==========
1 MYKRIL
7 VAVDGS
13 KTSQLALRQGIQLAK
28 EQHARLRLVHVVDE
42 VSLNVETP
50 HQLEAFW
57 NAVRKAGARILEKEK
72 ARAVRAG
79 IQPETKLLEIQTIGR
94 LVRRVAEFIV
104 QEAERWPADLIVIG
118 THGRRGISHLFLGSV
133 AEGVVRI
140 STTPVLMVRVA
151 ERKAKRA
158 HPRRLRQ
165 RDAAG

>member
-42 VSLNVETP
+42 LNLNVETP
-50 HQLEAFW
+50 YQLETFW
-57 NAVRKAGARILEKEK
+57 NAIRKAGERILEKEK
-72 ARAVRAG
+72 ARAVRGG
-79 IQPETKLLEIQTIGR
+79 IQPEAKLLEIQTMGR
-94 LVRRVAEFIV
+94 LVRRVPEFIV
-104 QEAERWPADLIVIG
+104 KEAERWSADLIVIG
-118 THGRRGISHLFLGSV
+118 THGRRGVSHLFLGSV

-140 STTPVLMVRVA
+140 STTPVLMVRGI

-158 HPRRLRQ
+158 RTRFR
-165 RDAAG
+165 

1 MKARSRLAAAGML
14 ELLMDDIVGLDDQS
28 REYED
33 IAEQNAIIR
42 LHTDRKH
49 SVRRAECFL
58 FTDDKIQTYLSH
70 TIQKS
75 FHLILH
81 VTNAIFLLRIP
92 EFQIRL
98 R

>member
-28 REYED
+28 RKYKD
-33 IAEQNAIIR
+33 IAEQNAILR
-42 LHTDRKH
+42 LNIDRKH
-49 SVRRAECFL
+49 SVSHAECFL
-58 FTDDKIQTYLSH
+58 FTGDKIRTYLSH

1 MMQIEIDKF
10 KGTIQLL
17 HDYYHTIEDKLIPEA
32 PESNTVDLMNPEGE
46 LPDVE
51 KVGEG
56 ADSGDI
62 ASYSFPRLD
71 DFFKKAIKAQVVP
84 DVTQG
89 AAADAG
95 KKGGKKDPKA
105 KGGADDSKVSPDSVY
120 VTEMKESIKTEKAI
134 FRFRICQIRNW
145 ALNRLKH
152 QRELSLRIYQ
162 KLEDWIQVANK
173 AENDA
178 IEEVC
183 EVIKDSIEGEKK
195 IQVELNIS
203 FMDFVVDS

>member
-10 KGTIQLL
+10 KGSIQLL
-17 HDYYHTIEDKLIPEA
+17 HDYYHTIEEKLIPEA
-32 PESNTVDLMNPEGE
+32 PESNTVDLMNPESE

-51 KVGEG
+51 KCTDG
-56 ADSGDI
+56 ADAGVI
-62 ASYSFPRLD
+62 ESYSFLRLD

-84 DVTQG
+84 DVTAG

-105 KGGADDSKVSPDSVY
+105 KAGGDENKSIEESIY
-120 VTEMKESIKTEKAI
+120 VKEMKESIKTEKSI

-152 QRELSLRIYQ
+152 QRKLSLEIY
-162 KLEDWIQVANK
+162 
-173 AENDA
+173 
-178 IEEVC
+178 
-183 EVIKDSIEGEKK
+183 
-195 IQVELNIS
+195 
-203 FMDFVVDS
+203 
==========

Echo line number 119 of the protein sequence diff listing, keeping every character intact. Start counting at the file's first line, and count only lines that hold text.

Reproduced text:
+203 